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Decision about misconduct in ‘crosswalk protest’ case expected in January

The motion to dismiss for prosecutorial misconduct in the city’s criminal case against a resident who claims he was protesting a police-sanctioned crosswalk pedestrian safety event will not get a ruling until after the holiday season.

On Dec. 20 in Boulder City Municipal Court, Judge Victor Miller heard arguments from the attorney of resident John Hunt, who was arrested June 8, 2016. He also heard from an expert witness that dash-camera video submitted to the defense was most likely not authentic.

Attorney Stephen Stubbs had filed a motion to dismiss for prosecutorial misconduct Nov. 21, in which he said that either the city or Boulder City Police Department, or both, had manufactured false evidence in the form of dash-cam video against his client and given it to the defense.

At a hearing Dec. 5, he presented new video from the Nevada Highway Patrol, obtained earlier that day through a subpoena, that appeared to contradict the dash-cam video provided to the defense by the police department.

The subpoenaed NHP video that was provided to the Boulder City Review includes two questions that Hunt asks officers. The questions are not present in the other dash-cam video despite the officer being next to Glenn during the event.

On Dec. 5, Miller set an evidentiary hearing so he could have a chance to view the new video and have an expert help him understand the claims being made about video authenticity and misconduct.

At the Dec. 20 evidentiary hearing, Arlo West of Creative Forensic Services said the dialogue that is audible in the NHP recording should have been heard in the Glenn recording if Glenn’s was authentic.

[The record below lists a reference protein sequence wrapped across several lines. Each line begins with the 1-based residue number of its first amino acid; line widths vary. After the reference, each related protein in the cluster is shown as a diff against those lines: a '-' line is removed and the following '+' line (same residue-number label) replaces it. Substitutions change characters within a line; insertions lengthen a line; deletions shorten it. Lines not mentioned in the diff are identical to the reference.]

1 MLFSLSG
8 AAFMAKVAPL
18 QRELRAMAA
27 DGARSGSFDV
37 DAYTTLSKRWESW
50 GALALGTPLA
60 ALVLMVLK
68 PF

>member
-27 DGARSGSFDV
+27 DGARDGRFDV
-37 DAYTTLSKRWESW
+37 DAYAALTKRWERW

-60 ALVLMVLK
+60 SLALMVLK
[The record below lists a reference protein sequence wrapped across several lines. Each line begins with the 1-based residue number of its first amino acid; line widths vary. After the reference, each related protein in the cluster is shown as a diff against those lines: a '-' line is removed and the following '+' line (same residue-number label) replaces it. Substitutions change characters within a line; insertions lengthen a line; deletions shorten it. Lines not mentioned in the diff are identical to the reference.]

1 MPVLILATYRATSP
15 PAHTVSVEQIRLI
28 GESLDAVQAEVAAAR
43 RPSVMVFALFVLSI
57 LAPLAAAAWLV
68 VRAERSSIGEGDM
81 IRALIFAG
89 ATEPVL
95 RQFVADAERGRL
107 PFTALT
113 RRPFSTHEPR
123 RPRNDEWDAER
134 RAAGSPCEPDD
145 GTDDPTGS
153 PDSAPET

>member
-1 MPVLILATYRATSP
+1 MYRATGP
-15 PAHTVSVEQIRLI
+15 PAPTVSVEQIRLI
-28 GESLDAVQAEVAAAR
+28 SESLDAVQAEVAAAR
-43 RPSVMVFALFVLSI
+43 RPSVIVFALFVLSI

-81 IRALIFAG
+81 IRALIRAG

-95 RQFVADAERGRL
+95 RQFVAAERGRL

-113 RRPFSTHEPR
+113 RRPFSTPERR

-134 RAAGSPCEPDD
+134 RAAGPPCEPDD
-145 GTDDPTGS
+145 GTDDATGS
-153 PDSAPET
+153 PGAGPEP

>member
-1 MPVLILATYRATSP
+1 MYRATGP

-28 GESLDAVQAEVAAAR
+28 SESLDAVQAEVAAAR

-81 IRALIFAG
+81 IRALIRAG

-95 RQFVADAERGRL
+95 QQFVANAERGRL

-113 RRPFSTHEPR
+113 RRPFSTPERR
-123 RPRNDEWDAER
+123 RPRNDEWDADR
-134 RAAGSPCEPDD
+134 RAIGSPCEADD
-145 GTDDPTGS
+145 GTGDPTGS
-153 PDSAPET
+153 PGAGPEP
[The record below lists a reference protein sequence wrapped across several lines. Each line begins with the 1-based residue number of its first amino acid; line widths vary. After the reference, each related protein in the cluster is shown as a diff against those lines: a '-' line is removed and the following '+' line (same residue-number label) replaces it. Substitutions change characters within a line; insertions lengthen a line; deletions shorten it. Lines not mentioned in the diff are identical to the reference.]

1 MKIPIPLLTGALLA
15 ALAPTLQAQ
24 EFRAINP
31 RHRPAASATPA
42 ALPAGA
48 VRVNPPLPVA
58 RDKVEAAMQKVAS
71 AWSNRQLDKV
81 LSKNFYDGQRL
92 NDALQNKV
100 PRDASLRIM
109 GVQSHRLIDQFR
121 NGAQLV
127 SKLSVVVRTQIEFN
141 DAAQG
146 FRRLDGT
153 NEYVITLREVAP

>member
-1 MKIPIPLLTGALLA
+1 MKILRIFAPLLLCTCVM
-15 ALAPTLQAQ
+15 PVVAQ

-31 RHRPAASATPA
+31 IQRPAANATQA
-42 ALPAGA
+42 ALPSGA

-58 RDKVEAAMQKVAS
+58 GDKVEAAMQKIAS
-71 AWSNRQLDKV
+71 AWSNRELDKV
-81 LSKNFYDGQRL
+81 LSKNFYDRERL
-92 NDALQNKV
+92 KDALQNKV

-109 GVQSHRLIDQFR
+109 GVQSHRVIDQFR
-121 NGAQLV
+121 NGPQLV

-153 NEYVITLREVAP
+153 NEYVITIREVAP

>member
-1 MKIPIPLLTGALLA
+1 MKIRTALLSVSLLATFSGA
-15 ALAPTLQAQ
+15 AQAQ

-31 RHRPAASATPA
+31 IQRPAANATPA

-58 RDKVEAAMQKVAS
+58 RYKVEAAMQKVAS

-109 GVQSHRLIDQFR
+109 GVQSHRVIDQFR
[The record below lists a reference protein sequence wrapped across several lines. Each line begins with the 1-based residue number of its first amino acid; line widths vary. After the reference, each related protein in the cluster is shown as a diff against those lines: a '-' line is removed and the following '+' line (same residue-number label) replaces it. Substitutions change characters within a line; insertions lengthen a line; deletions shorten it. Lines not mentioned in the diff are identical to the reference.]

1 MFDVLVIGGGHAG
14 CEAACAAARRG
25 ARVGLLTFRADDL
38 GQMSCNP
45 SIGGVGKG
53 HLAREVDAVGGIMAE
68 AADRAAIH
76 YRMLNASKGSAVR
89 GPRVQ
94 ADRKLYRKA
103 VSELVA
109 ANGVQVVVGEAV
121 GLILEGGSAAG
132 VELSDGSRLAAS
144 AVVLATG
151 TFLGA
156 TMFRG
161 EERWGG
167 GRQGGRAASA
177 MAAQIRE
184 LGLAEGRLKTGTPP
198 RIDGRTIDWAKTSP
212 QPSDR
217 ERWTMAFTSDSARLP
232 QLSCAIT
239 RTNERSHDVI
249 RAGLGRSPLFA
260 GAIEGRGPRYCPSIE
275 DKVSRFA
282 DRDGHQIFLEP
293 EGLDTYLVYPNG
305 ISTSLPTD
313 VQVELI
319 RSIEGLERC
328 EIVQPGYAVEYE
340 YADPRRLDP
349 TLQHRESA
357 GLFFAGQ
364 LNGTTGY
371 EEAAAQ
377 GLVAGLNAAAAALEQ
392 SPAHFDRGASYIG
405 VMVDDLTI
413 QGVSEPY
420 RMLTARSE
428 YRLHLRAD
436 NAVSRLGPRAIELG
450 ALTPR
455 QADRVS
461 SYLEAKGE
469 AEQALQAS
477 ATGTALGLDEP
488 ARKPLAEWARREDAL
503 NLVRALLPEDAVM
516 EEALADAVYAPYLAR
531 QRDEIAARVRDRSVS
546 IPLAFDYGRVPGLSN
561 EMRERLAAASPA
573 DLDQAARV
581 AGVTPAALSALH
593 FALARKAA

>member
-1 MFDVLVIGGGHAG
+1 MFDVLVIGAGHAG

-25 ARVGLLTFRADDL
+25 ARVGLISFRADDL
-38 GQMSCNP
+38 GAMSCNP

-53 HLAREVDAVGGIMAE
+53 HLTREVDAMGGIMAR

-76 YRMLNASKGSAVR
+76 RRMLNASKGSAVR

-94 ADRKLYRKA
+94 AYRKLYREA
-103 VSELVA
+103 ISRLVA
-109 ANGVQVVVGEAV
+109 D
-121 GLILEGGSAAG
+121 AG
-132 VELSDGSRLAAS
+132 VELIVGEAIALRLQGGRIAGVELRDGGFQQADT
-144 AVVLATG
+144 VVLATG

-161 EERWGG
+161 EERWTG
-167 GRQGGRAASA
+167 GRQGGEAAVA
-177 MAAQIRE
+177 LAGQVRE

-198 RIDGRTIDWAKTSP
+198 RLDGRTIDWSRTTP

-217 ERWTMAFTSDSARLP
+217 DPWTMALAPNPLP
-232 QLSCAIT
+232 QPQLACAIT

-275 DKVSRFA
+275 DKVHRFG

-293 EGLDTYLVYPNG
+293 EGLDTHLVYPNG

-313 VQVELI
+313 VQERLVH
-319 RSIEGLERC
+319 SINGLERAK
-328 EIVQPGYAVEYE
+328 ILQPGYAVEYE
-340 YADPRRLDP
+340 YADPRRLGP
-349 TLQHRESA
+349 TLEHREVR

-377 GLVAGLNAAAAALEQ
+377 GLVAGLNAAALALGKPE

West is a certified forensic audio and video expert who has provided forensic expertise in more than 500 cases. He has also consulted with several major networks including CNN, ABC, NBC, CBS and FOX.

He said that the missing dialogue in Glenn’s audio appears to have been masked or removed in some way. According to him, masking is re-recording audio after it has been redacted, edited, obscured or removed.

“It is highly possible that this may have occurred in this case,” he wrote in his report presented as evidence.

In terms of the authenticity of Glenn’s audio recordings, West said that with a high degree of scientific certainty they are not authentic, original or accurate.

In addition, during the Dec. 20 hearing Benjamin Jurek, Boulder City information technology support technician, contradicted Glenn’s deposition. He said that he would have changed Glenn’s dash-camera number in his patrol unit as part of his routine while changing the cameras from vehicle to vehicle, despite Glenn saying earlier that the number was not changed and still reflected the unit number of the patrol vehicle the camera was taken from because his was not functioning properly.

At the conclusion of the evidentiary hearing, Miller said that he will issue a written decision about the motion to dismiss for prosecutorial misconduct after the holiday season.

“We expect it sometime in January,” Stubbs said.

He said there are three things that Miller can do: He could deny the motion and say nothing happened; say the evidence is not authentic and the city can’t use it; or say that the evidence is not authentic and only in the possession of the police department and the city attorney’s office so that shows prosecutorial misconduct.

Boulder City’s Acting City Attorney Steve Morris said that he had no comments on the case because it was pending litigation as well as pending a decision from Miller.

Should the motion to dismiss be denied, Hunt’s trial is set for March.

Contact reporter Celia Shortt Goodyear at cgoodyear@bouldercityreview.com or at 702-586-9401. Follow her on Twitter @csgoodyear.

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